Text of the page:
#### johnielvis

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Lens equivalents among the formats is often misstated as being scaled up based on the ratio of the format diagonals. The problem with this method is that it breaks down with larger formats because the magnifications become significant. Most people seem to want to know which lens to choose for shooting portraits based on their experience with the 35mm format. Invariably, the answer given to them is the scaled up focal length with a disclaimer that "shorter focal lengths seem to work better with the larger formats, so you can get away with a shorter lens." This is not really true. What happens is that when your magnifications start getting significant (say about M=0.1), the lens extensions become more significant. Your "effective focal length" becomes longer. For example, if you're shooting a 300mm lens at a magnification of 1/3, your effective focal length becomes 300*(1+1/3) = 400mm--this is now, effectively, a 400mm lens--you are getting the angle of view of a 400mm lens.

To make things easier, there are 2 tables attached. One is for infinity distance, where the lenses scale exactly with the format size. You'll see that the focal length for a 5 inch format length (4x5 inches "tall" length is 5 inches) is exactly half that of the 10 inch format length (10 inches is the "tall" or "portrait length" for the 8x10 inch format. The other table is calculated for a distance of 5 feet to the lens--this is the standard "go to" portrait length for pleasing perspective. Note that this measurement is TO THE LENS--to the entrance pupil--so the similar cameras with different format sizes will have the lenses positioned at the same position--the same perspective. You'll see that there is quite a difference at 5 feet as compared to at infinity for focal length requirements.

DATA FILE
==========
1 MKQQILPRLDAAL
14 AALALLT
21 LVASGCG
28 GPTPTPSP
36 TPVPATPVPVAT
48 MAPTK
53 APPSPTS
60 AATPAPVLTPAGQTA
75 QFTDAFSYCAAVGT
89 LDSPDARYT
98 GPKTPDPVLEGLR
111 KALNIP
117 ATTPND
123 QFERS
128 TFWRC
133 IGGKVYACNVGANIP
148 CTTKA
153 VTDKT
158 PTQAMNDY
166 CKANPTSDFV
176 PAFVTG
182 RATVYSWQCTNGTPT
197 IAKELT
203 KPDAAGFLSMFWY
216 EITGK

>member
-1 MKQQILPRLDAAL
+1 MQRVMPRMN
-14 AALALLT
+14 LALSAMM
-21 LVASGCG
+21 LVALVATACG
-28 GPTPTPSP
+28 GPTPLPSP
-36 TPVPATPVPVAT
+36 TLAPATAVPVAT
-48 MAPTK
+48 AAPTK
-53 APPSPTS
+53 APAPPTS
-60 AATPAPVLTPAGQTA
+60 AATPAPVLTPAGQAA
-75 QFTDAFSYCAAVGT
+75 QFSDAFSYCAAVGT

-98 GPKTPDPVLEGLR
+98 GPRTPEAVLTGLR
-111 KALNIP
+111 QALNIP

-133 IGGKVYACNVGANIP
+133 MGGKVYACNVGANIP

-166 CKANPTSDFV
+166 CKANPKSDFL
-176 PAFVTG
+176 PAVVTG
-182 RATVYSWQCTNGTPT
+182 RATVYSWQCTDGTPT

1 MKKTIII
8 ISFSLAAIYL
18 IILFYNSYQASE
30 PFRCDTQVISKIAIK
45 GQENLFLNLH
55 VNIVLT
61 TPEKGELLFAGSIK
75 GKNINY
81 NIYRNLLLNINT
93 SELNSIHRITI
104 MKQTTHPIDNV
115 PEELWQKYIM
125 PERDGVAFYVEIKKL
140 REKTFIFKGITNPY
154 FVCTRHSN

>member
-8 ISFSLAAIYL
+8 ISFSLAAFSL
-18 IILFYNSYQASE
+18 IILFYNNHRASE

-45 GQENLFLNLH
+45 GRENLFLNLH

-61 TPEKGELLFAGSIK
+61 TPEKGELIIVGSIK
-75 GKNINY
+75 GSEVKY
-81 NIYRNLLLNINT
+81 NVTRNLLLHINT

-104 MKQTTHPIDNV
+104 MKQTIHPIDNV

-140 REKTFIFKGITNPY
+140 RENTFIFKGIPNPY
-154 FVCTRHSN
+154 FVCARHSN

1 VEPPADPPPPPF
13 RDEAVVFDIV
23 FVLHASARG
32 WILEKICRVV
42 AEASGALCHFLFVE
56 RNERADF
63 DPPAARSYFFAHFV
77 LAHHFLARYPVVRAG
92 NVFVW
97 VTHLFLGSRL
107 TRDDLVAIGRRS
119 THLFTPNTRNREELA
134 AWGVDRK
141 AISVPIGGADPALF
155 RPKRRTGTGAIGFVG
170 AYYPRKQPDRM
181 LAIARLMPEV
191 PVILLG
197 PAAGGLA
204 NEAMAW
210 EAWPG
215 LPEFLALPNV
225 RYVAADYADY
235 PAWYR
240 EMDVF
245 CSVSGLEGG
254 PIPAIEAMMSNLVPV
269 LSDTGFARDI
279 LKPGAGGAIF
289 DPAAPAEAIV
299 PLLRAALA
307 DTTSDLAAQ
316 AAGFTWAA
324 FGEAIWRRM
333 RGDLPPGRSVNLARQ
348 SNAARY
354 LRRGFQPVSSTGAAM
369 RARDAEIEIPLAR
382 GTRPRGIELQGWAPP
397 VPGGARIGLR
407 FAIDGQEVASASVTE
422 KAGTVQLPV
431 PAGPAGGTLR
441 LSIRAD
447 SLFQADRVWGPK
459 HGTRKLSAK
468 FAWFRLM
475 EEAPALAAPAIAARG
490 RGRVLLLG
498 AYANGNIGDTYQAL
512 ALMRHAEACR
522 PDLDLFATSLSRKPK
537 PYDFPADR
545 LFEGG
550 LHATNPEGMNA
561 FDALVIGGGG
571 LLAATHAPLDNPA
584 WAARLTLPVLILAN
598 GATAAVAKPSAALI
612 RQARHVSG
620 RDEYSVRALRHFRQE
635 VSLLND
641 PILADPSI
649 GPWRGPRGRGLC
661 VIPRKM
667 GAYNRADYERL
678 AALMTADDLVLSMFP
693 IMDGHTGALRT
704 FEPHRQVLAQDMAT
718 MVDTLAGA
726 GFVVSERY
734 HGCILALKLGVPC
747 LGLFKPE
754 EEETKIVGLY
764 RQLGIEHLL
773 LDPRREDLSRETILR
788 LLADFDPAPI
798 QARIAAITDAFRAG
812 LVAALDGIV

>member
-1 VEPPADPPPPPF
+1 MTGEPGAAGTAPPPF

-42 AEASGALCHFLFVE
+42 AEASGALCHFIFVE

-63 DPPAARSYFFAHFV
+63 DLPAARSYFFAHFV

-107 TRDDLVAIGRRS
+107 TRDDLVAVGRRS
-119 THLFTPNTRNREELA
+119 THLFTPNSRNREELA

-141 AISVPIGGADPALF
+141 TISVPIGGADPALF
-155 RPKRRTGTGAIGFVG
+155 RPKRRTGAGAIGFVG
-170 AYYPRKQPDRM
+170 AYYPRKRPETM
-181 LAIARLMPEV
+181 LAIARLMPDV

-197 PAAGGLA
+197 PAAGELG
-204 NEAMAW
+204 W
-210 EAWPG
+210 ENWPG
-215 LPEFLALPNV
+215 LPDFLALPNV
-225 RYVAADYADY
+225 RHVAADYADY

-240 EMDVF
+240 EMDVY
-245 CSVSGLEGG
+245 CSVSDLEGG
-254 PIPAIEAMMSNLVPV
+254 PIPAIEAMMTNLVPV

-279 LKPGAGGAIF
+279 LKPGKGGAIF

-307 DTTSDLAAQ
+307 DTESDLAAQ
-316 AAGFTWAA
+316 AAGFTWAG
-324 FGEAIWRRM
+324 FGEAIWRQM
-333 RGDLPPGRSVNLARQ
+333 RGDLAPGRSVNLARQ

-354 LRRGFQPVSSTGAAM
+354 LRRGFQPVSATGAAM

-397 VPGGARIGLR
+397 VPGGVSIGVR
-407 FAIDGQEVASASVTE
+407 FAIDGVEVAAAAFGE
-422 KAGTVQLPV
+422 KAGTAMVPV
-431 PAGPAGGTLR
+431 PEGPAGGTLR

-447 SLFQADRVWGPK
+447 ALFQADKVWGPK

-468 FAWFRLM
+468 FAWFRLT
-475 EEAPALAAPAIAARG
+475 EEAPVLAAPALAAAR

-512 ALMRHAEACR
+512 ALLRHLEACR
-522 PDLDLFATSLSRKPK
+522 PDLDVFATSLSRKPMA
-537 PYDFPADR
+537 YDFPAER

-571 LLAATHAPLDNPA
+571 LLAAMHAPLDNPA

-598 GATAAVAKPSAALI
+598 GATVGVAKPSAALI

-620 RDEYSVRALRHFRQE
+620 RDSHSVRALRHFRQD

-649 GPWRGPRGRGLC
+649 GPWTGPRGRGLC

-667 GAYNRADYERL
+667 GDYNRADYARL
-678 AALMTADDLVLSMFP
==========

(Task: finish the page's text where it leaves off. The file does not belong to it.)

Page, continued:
For example--you'll see that for a 135mm lens on 35mm camera focused on a distant object, you'd need a 1333mm lens for 11x14 to get the same distance on the 14 inch length as the 35mm camera gets on the 36mm length. However, up close at 5 feet, the 11x14 camera would need only a 746mm lens to get the same field of view, same angle of view, same perspective as the 135mm lens on the 35mm camera.

The tables are calculated for common 35mm lens sizes starting with 21mm up to 135mm.

To make things easier, there are 2 tables attached. One is for infinity distance, where the lenses scale exactly with the format size. You'll see that the focal length for a 5 inch format length (4x5 inches "tall" length is 5 inches) is exactly half that of the 10 inch format length (10 inches is the "tall" or "portrait length" for the 8x10 inch format. The other table is calculated for a distance of 5 feet to the lens--this is the standard "go to" portrait length for pleasing perspective. Note that this measurement is TO THE LENS--to the entrance pupil--so the similar cameras with different format sizes will have the lenses positioned at the same position--the same perspective. You'll see that there is quite a difference at 5 feet as compared to at infinity for focal length requirements.

For example--you'll see that for a 135mm lens on 35mm camera focused on a distant object, you'd need a 1333mm lens for 11x14 to get the same distance on the 14 inch length as the 35mm camera gets on the 36mm length. However, up close at 5 feet, the 11x14 camera would need only a 746mm lens to get the same field of view, same angle of view, same perspective as the 135mm lens on the 35mm camera.

The tables are calculated for common 35mm lens sizes starting with 21mm up to 135mm.